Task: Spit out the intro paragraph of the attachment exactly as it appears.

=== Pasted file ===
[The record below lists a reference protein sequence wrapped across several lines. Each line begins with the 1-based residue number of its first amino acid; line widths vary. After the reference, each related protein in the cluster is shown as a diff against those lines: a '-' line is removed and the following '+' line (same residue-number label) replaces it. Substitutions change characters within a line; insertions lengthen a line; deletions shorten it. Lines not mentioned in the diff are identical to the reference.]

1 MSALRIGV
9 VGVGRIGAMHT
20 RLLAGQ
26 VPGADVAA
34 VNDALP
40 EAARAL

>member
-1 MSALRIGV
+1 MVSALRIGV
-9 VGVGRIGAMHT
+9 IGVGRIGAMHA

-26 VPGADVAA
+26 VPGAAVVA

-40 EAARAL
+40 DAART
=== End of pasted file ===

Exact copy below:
[The record below lists a reference protein sequence wrapped across several lines. Each line begins with the 1-based residue number of its first amino acid; line widths vary. After the reference, each related protein in the cluster is shown as a diff against those lines: a '-' line is removed and the following '+' line (same residue-number label) replaces it. Substitutions change characters within a line; insertions lengthen a line; deletions shorten it. Lines not mentioned in the diff are identical to the reference.]